Knowledge@Australian School of Business: One of them seems to be that Greece squandered away the benefits of being in the Eurozone. Can the International Monetary Fund ever get Greece to put its own house in order?
Fariborz Moshirian: One of the major challenges facing Greece during the so-called financial crisis is whether it should take the opportunity to integrate its economy into the 21st century, to become more efficient, more competitive, more flexible in its labour force and other aspects of its economy and absorb some of these austerity measures or whether it should leave the Eurozone. I'm told that 70% of people in Greece would like to be part of the Eurozone, that means they now have to fast-track their reform rather than just go backward to what they were prior to the Eurozone and they need to get their national currency, the drachma, devalued by 50% and increase the debt of all companies by 50% - at the moment everything is measured in euro on the balance sheet of companies, not the government. So Greece could create more problems for itself in the medium term if it leaves the Eurozone.
Knowledge@Australian School of Business: Let's cross the Mediterranean now to Italy. What's your reaction to the resignation of Silvio Berlusconi?
Fariborz Moshirian: The New York Stock Exchange welcomed this news and, if it means the austerity measures are going to go through the parliament and everyone agrees to those measures. It's good news - in that the European Central Bank has threatened Italy that it will not continue to buy Italian bonds unless they can see that the government is taking serious steps to reduce debt.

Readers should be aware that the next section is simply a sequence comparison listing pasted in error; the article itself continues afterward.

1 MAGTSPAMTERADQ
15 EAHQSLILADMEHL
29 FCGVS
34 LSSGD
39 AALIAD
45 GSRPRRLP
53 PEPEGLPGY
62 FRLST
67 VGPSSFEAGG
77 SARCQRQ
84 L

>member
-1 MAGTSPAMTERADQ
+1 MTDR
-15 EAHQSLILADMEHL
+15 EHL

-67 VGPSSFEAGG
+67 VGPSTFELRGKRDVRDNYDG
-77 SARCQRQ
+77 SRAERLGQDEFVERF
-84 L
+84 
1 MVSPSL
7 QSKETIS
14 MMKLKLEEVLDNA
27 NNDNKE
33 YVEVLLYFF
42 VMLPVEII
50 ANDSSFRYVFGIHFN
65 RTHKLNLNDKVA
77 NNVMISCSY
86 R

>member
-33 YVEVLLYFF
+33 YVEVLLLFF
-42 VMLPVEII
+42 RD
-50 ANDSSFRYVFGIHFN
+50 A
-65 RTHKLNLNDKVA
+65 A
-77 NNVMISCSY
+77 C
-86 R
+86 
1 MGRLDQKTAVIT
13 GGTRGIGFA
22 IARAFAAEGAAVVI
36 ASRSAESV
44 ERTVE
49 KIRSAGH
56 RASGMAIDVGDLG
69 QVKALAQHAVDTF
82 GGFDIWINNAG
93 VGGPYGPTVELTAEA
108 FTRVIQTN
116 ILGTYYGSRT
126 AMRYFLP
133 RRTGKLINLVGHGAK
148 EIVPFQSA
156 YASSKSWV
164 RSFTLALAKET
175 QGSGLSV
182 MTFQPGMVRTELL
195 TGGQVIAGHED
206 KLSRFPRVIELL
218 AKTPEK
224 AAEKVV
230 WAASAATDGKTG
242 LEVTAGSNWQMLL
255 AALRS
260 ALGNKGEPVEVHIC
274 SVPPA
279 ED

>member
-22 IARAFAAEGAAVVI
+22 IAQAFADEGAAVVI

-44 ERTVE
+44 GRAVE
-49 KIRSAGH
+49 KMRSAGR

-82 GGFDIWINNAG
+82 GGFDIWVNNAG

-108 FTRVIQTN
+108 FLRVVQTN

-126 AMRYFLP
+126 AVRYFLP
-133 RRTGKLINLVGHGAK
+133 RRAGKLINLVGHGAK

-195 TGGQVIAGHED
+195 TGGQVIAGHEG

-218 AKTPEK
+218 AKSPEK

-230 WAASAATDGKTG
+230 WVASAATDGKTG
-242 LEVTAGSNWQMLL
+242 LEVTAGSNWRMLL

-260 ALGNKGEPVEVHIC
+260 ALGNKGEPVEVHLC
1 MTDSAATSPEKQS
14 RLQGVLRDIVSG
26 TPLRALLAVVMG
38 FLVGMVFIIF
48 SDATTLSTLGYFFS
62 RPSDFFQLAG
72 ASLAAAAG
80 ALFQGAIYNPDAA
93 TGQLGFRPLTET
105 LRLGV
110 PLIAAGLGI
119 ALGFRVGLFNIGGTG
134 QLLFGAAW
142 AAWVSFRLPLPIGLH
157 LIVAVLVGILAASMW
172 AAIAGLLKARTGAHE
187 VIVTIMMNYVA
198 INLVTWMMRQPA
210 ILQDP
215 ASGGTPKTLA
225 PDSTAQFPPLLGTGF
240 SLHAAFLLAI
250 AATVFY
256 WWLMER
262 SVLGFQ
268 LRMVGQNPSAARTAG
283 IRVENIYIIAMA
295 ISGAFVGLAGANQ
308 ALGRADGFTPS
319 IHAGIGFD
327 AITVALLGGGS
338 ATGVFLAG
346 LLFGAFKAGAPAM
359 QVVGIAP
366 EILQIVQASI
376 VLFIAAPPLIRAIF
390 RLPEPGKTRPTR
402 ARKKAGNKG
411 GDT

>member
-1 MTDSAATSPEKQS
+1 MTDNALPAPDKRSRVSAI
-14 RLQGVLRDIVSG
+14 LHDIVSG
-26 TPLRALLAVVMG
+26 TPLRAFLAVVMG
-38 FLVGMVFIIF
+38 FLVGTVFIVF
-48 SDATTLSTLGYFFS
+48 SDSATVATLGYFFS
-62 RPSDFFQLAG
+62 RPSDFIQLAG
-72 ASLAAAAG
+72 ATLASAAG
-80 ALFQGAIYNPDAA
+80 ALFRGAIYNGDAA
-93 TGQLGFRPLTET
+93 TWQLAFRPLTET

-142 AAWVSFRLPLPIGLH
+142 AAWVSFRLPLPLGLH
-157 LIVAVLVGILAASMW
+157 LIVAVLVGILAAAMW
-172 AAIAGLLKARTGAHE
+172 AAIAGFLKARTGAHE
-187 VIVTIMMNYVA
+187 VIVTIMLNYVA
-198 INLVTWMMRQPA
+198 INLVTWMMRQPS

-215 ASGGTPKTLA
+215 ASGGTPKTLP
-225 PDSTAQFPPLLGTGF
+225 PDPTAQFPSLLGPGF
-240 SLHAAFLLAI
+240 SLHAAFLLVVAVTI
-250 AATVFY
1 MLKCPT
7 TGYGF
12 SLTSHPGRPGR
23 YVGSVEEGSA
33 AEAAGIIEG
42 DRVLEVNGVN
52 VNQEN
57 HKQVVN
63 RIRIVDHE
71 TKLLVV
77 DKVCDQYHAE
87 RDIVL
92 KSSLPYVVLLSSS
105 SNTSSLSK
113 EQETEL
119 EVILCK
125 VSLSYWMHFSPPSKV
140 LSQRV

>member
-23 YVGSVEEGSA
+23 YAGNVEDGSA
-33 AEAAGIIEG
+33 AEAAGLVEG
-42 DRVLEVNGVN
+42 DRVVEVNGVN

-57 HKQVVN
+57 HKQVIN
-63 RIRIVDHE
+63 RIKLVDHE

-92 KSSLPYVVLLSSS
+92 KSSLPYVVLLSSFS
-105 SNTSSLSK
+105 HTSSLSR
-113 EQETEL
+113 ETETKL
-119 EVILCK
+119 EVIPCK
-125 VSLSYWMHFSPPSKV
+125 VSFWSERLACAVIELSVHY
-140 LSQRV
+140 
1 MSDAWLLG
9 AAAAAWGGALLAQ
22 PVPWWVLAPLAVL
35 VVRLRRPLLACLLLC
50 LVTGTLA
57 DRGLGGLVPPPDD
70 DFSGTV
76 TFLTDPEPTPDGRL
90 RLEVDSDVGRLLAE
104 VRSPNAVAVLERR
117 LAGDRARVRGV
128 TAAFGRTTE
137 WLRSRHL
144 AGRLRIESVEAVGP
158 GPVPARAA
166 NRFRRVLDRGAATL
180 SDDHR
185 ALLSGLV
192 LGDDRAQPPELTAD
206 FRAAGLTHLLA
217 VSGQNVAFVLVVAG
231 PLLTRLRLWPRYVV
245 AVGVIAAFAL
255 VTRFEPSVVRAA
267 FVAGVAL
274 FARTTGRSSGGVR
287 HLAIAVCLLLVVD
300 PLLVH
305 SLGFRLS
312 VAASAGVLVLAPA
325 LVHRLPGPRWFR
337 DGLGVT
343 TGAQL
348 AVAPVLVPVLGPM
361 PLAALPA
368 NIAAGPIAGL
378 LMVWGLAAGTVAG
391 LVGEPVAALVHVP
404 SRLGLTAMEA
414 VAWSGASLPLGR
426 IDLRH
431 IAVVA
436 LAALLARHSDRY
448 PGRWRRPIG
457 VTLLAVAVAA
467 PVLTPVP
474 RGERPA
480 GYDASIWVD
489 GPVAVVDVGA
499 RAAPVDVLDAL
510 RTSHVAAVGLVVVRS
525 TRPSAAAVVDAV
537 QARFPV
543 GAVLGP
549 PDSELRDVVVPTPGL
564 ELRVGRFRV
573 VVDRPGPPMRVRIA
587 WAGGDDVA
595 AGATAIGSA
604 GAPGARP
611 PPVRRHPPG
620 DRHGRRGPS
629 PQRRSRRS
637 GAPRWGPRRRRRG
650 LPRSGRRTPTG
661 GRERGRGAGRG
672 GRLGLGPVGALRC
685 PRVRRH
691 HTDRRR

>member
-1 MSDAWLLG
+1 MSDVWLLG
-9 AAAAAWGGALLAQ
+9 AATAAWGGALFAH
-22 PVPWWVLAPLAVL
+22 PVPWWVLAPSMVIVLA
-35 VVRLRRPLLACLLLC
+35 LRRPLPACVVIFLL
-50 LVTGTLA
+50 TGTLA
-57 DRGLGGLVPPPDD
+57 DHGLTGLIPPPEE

Politically it's a different issue over whether Berlusconi was a stable force and what effect his departure will have. Is it going to be a stable national unity government? How will the politics play in the next couple of weeks or months? It's really a matter of wait and see.
Knowledge@Australian School of Business: With interest rates running so high, is there a sense that Italy has to resolve its problems quickly?
Fariborz Moshirian: It will have no choice because it knows that the European Financial Stability Facility doesn't have funding to bail out the debt of Italy, which is around 2.5 trillion euros. The IMF is not ready and doesn't even have the capacity to do that, so the Italian government and Italian people have to do most of the heavy lifting as part of their debt reduction, (including managing the) efficiency of the economy, reform of pension funds, reform of the labour market ... so Italy is going through a major challenge at the present time. Whether it is going to accelerate the process depends on how much pressure the market exerts.
Knowledge@Australian School of Business: Certainly the markets have been on a rollercoaster ride in recent months. Are we heading for a northern winter of discontent where the markets are going to be so unhappy that there will be no resolution to this crisis or are you optimistic?
Fariborz Moshirian: I think the way the debt crisis in Europe has unfolded we can expect ongoing challenges. It's not going to be a one-off event that the leaders get together and agree to some specific measures and therefore the Eurozone is going to turn around its fortunes. Unfortunately, we should expect more volatile time ahead of us as countries within the Eurozone try to get their public finances in order and agree to some of the austerity measures. At the same time, Germany and France probably should look at the medium and longer-term vision of the Eurozone to see what other measures could go beyond austerity measures and create economic growth. Only focusing on austerity measures, they're not going to see economic growth and all indications are the Eurozone might be in recession in 2012. So either they need support from China or all of the BRIC (Brazil, Russia, India, China) and G20 member countries. [They must] get foreign capital flowing into Europe or it's going to be a more prolonged process of integration in the Eurozone.